Cerebral proteopathy is a unifying term for cerebral neurodegenerative diseases in which aggregated proteins are abnormally deposited in the brain. The hallmark proteopathy is Alzheimer’s disease (AD) in which fibrillar amyloid-β (Aβ) peptide is deposited extracellularly in parenchymal plaques and in the vasculature as cerebral amyloid angiopathy (CAA). Other disorders with cerebral amyloid depositions – albeit of the non-Aß type - include Familial British Dementia, Familial Danish Dementia, and Hereditary Cerebral Hemorrhage with Amyloidosis-Iceland type.
1. To understand how Aβ aggregation is initiated, spreads, and leads to neuronal dysfunction and dementia.
2. To study the mechanism of Aβ-CAA and its contribution to dementia.
3. To study non-Aβ amyloidoses with the objective to identify commonalities and differences to the Aβ-type, which in turn provides insight into disease pathomechanisms.
To this end, we have generated a variety of genetically-engineered mouse models of cerebral amyloidosis of the Aβ- and non-Aβ-type. To foster the translational and therapeutic aspect of our work, results obtained from our mouse models are analyzed in comparison to those in the respective human patient samples.
A hallmark finding from our group is the observation that dilute extracts of Aβ-containing material, from the brains of AD patients or from aged amyloid precursor protein (APP)-transgenic mice, are able to stimulate the induction of β-amyloid deposition and associated lesions in the brains of young APP-transgenic mice. When the Aβ was biochemically inactivated or removed from the brain samples, the extracts lost the ability to induce Aβ-deposition, showing that Aβ itself is necessary for the amyloid induction. Surprisingly, however, synthetic Aβ is much less efficient in inducing the amyloid lesions, suggesting that the ability of Aβ to induce cerebral ß-amyloidosis requires that Aβ molecules acquire certain structural characteristics or co-factors that are generated in the living brain. While these findings bear important similarities to that of prion disease, there is currently no evidence that AD is transmissible in the same sense as are prion diseases. However, the findings indicate that cellular or environmental seeds, in addition to genetic factors, could play a critical role in the initiation of AD (Eisele et al., Science 2010; Langer et al., J Neuroscience 2011; Hamaguchi et al., Acta Neuropathol 2012).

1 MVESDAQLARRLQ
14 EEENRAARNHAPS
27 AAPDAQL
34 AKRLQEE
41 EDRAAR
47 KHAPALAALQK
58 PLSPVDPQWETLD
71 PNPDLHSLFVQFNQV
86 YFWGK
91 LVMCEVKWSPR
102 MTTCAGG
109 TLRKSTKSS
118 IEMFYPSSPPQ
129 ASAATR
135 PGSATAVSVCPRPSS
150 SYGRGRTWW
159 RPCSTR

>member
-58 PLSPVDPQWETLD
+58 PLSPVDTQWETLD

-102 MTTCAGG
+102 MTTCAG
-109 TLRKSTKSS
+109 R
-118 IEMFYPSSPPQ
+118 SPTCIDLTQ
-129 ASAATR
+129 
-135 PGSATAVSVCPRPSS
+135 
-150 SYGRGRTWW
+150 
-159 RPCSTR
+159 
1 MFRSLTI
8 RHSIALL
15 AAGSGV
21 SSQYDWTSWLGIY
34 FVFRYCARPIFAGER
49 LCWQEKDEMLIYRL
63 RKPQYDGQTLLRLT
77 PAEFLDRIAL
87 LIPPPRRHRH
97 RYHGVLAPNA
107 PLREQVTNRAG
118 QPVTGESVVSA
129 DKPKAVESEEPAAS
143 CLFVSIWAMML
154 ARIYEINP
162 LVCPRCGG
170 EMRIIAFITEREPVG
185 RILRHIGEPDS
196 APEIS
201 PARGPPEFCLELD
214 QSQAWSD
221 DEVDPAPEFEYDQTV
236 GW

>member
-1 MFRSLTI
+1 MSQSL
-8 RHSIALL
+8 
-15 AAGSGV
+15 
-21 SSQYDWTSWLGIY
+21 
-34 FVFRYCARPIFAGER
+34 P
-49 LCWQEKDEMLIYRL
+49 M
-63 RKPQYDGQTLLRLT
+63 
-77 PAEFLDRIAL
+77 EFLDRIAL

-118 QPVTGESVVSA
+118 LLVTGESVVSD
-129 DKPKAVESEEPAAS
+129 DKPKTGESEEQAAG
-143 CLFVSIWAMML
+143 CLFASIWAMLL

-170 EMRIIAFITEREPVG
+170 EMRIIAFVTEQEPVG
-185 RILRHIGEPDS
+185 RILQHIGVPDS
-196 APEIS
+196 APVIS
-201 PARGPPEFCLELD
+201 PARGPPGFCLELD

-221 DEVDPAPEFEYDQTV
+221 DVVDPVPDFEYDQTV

A second recent hallmark accomplishment is the generation of a transgenic mouse model of the rare but fatal Familial Danish Dementia (FDD). The cause of FDD is a defect in the BRI2 gene, which results in the misfolding and accumulation of the ADan protein in the brains of FDD patients. The mouse model, almost identical to the FDD patients, exhibits ADan-amyloid around the walls of blood vessels in form of ADan-CAA, microbleeds, neuroinflammation, and ADan-induced tau pathology (neurofibrillary tangles). Fascinatingly, the disease elicited by the ADan lesions is very similar to that of the Aβ-lesions in AD and Aβ-CAA. These findings suggest common disease mechanisms for FDD and AD. Therapies targeting the amyloid structure of the misfolded proteins may be valuable in the treatment for both FDD and AD (Coomaraswamy et al., PNAS 2010).